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Seth Godin has written 18 bestsellers that have been translated into 35 languages

The complete list of online retailers

Bonus stuff!

or click on a title below to see the list


An intensive, 4-week online workshop designed to accelerate leaders to become change agents for the future. Designed by Seth Godin, for you.



All Marketers Tell Stories

Seth's most important book about the art of marketing




Free Prize Inside

The practical sequel to Purple Cow





An instant bestseller, the book that brings all of Seth's ideas together.




Meatball Sundae

Why the internet works (and doesn't) for your business. And vice versa.



Permission Marketing

The classic Named "Best Business Book" by Fortune.



Poke The Box

The latest book, Poke The Box is a call to action about the initiative you're taking - in your job or in your life, and Seth once again breaks the traditional publishing model by releasing it through The Domino Project.




Purple Cow

The worldwide bestseller. Essential reading about remarkable products and services.



Small is the New Big

A long book filled with short pieces from Fast Company and the blog. Guaranteed to make you think.



Survival is Not Enough

Seth's worst seller and personal favorite. Change. How it works (and doesn't).




The Big Moo

All for charity. Includes original work from Malcolm Gladwell, Tom Peters and Promise Phelon.



The Big Red Fez

Top 5 Amazon ebestseller for a year. All about web sites that work.




The Dip

A short book about quitting and being the best in the world. It's about life, not just marketing.




The Icarus Deception

Seth's most personal book, a look at the end of the industrial economy and what happens next.





"Book of the year," a perennial bestseller about leading, connecting and creating movements.




Unleashing the Ideavirus

More than 3,000,000 copies downloaded, perhaps the most important book to read about creating ideas that spread.



V Is For Vulnerable

A short, illustrated, kids-like book that takes the last chapter of Icarus and turns it into something worth sharing.




We Are All Weird

The end of mass and how you can succeed by delighting a niche.



Whatcha Gonna Do With That Duck?

The sequel to Small is the New Big. More than 600 pages of the best of Seth's blog.



THE DIP BLOG by Seth Godin

All Marketers Are Liars Blog

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Member since 08/2003

« March 2006 | Main | May 2006 »

The next battlefield

So, online video is now free. With YouTube or Googlevideo, it costs you nothing to spread your idea... IF the idea spreads.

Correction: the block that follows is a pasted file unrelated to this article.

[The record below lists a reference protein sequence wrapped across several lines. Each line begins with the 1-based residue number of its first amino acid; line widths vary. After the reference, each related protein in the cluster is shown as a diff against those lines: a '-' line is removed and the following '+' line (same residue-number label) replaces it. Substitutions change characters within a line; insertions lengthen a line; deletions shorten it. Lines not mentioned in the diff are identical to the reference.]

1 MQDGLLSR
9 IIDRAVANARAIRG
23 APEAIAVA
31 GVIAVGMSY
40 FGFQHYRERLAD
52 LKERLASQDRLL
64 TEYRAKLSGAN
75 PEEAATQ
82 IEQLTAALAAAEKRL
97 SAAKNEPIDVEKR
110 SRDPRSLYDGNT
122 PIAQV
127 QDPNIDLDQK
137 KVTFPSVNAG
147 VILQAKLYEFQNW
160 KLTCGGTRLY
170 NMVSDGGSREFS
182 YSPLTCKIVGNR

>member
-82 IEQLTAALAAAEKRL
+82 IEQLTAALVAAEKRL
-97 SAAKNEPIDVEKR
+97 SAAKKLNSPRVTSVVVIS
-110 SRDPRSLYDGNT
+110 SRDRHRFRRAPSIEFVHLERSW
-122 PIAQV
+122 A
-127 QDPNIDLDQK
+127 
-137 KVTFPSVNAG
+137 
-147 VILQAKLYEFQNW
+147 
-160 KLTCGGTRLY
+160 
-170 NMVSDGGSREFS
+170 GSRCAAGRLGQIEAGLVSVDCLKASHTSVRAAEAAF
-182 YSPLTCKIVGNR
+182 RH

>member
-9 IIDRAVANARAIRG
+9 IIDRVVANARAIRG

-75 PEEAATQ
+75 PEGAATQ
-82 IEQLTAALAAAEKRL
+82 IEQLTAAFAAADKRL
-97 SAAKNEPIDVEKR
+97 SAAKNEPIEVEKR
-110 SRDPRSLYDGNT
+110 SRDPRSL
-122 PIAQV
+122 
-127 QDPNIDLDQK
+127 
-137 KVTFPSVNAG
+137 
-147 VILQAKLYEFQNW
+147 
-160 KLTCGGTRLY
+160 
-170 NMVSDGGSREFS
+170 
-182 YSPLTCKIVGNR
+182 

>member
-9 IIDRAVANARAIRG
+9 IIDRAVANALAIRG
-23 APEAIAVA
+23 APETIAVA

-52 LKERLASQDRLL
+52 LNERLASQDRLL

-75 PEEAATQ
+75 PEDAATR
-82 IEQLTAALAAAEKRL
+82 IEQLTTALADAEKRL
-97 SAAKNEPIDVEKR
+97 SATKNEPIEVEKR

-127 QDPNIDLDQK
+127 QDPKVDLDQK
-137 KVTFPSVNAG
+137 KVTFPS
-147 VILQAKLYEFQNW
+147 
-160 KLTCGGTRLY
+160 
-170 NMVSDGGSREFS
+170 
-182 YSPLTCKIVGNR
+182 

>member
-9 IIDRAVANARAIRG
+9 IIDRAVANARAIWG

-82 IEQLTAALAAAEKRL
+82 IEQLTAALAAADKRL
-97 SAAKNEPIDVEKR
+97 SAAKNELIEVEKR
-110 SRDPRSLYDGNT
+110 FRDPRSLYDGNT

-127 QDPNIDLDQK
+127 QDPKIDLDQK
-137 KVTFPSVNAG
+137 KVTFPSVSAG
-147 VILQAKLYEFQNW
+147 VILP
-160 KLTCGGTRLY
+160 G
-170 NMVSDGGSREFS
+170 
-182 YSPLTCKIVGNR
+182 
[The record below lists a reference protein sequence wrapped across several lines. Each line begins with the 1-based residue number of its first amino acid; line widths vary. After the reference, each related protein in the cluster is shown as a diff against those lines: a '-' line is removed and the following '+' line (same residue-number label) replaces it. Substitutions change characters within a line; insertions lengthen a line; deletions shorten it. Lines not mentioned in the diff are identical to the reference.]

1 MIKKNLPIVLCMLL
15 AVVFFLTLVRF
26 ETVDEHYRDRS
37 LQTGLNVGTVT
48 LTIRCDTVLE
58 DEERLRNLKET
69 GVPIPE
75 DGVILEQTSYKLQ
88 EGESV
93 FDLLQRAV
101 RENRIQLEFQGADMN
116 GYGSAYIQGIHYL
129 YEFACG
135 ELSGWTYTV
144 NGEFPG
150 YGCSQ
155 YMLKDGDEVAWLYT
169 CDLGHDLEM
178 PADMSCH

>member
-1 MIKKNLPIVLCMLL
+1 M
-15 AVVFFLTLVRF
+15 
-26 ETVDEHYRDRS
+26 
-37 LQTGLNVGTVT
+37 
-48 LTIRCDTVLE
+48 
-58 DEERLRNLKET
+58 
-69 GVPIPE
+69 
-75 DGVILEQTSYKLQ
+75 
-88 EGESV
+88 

People aren't going to be in a great hurry to share "Ring around the collar commercials." But it's pretty clear that politics and religion are the next big thing. Like this one about the banana, or The Human Eye is NOT Irreducibly Complex!.

I think we're moments away from a deluge of advocacy shorts.

Thinking about Mother's Day

Mother's Day is not a real holiday, in that it was invented one day out of whole cloth. (side note: it's a day for pacifists--originally a political holiday invented by someone who today would be considered almost unpatriotic by some).

But the current story is close to perfect. It matches the worldview of moms (who rightfully believe that they deserve a little credit) and of families (who feel at least a little guilty.) It was a story that was easy to share, easy to spread and completely viral in nature.

Hallmark, restaurants and others have managed to tell this story over and over again, building a multi-billion industry around a simple idea.

This is an important lesson because it shows how the right story, a story that fits an archetype, can run and grow so fast. The Mother's Day story was a story most of our grandparents already "knew" and "believed" even though they hadn't heard it before.

My mom, who I miss every single day, didn't like Mother's Day at all. She was in the minority, but she felt manipulated by the commercial system and the expectations of everyone who benefitted from the holiday. I bet, though, that she would have liked these mugs:  davistudio: Modern Table Art.

Nintendo forgot to read my post

...on naming: Seth's Blog: The new rules of naming.

Their new multi-billion dollar entry into the hyper-competitive gaming market is called Wii.

Pronounced "we."


I'm sure there are ten good reasons to choose this name. I can't think of one of them.

The thing about picking a name for a product, a building or even a kid is that it's free. The single most important piece of free and fast marketing you'll ever do. You wouldn't name your daughter Elvis and you shouldn't name a device for male teenagers Wii.